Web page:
We did feel at the time, and still do, that our KIT conference would be more relevant if held in the fall of each school year. This is something we will need to talk about in depth moving forward. We have great respect for what Go Girls does each year, but their's is a different kind of conference targeting a very different and specific mandate to get girls moving and thinking about their personal health and wellness. We have been characterized as the male version of Go Girls, and this could not be further from the truth. Our conference context is very different. Our focus surrounds the concept of hope framed as action in multiple domains of respect, understanding, relationships and responsibility. We intend to teach boys at KIT how to take action and be bold about trying new things that may ultimately lead to a long term commitment to an activity that helps them feel good about themselves and to share that feeling with others in any combination of social, emotional, cognitive and/or physical contexts.

Statement #3:
Boys experience just as many challenges to their growth and development as girls do, and need our help to navigate the pitfalls and barriers they encounter. Our framework in the Hope Wheel provides a secure base to work from in providing this help. 
Background to Statement #3:
It's folly to make such misinformed and stereotypical statements about boys like, "if we could just give boys more opportunities to be active more often they'd be much more focused and subdued and in turn will be able to learn better," or "boys just aren't into school like girls are." If it were that simple, and if as we speak we were doing everything right to support boys, why do they continue to experience problems? Boys are emotional beings. They have feelings, anxieties, struggles and disappointments like every other human being. Most importantly, each one of them is unique and needs to be recognized for the positive elements he brings with him to school every day.

It is our moral and professional imperative to be responsive to our boys individual growth needs, and to teach them the skills they so desperately require to navigate a fast paced and challenging world. To that end, here's a short list of learning experiences we nurture at the Knights in Training Conference every year:
  • By mixing up the boys from different schools, including the high school mentors who facilitate our conference, we are gently encouraging them to be social; to step outside their circle of regular friends and stretch their comfort zone, meet new people, share experiences with them. Is this a tad bit disruptive? Yes... all effective learning is.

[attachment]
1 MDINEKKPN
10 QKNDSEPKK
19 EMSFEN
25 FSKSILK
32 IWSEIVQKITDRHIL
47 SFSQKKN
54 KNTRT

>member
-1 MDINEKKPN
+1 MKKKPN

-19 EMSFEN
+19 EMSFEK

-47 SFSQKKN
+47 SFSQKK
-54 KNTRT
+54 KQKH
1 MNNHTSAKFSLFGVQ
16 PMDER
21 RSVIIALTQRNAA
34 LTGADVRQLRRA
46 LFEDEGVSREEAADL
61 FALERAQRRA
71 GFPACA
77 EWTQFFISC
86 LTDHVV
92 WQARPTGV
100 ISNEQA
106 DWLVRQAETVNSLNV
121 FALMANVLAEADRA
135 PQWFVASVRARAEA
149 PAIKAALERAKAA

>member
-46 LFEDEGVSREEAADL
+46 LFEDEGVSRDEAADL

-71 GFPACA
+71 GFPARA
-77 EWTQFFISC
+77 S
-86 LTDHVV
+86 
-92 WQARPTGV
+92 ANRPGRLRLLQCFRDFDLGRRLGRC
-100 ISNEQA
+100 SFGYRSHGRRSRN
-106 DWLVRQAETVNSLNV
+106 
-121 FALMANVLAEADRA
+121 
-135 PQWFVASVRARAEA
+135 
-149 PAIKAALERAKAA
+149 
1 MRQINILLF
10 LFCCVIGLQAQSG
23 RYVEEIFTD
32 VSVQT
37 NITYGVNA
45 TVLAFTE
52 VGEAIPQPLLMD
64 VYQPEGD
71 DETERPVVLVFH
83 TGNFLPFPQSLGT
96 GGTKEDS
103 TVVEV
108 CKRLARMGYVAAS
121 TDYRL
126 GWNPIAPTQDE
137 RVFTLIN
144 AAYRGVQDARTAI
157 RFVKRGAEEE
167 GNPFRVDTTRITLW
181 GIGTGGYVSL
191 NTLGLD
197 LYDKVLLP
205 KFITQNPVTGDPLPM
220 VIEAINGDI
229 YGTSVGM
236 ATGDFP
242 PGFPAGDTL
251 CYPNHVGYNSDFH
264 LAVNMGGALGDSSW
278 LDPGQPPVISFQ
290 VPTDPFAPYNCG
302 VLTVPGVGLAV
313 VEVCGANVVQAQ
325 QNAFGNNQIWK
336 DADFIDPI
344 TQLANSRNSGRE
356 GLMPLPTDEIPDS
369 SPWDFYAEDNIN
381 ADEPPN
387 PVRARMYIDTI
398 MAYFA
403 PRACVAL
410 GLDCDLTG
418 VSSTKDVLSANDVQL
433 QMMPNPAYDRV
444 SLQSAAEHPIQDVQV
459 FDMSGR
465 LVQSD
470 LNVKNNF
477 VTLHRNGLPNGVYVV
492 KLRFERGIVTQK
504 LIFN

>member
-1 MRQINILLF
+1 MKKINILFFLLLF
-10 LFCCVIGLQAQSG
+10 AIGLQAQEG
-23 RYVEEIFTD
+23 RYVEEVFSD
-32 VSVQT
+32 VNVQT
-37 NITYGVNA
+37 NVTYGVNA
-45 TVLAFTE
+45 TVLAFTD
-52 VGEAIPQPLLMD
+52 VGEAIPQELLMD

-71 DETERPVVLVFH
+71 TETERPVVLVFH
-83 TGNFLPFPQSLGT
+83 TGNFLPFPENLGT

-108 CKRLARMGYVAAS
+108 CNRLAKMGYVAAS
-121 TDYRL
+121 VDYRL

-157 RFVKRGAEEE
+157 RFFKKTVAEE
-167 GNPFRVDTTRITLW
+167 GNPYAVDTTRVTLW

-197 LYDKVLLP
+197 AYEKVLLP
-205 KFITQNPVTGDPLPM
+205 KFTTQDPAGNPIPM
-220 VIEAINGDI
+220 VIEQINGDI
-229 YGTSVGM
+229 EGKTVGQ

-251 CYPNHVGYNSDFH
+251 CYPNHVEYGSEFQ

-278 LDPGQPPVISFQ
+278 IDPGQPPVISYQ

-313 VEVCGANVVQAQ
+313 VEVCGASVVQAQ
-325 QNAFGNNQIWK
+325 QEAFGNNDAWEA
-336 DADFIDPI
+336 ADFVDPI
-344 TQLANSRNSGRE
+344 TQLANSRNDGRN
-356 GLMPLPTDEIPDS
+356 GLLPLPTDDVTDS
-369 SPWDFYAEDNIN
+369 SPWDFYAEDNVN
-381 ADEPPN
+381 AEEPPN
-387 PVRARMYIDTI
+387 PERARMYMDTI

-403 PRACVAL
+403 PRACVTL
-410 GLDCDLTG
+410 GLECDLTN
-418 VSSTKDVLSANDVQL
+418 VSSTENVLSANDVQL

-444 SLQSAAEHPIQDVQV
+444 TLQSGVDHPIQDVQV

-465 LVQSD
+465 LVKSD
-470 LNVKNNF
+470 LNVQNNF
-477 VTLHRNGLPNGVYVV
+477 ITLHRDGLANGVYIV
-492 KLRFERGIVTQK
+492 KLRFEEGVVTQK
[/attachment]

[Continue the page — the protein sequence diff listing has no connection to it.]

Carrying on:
• By providing session experiences touching on each of the 4 domains of the Hope Wheel, we intend for each boy at the conference to begin to understand why these elements are important in learning and life. Every participant attends four unique and engaging sessions, each representing and corresponding to one or more of the 'four directions' as we call the domains of the Hope Wheel.
  • By soliciting the help of high school boys as mentors and facilitators during the conference we illustrate for the younger boys that giving back is a cool and good thing. The older boys share their insights about middle school and high school, and they report getting as much out of the volunteer experience as the younger boys do. This will be the first year that our high school boys will have participated as 5th grade boys in the first year of our event, which is pretty great.
  • We expose the boys to unique sessions that are not readily available to many of them in the community, and that teach them about deep contexts and domains like empathy, effort, commitment, support for others, challenge, goal setting, emotions and more. We include fun, 'come try it out' sessions like archery, skateboarding, drumming, hip hop dancing etc. and we offer an opportunity to meet folks from all walks of life in the 'Living Library.' Each participant leaves at the end of the day having been exposed to so much rich experience and knowledge enabled by passionate adults who want to share their experiences and skills with them... something we hope each of them are grateful for.
We could go on, but the best way to realize how much learning occurs at KIT is to come to the event. We have hosted many over the years, and all have been impressed with the levels of engagement and activity. There is so much to know, to do, to be and to live in a young boy's life at home, in school and in the community. Our event is nothing if it isn't simply an effort by a whole whack of solid, responsible and caring adults to lighten the load a bit for our boys as they grow to become happy, healthy well adjusted young men in society.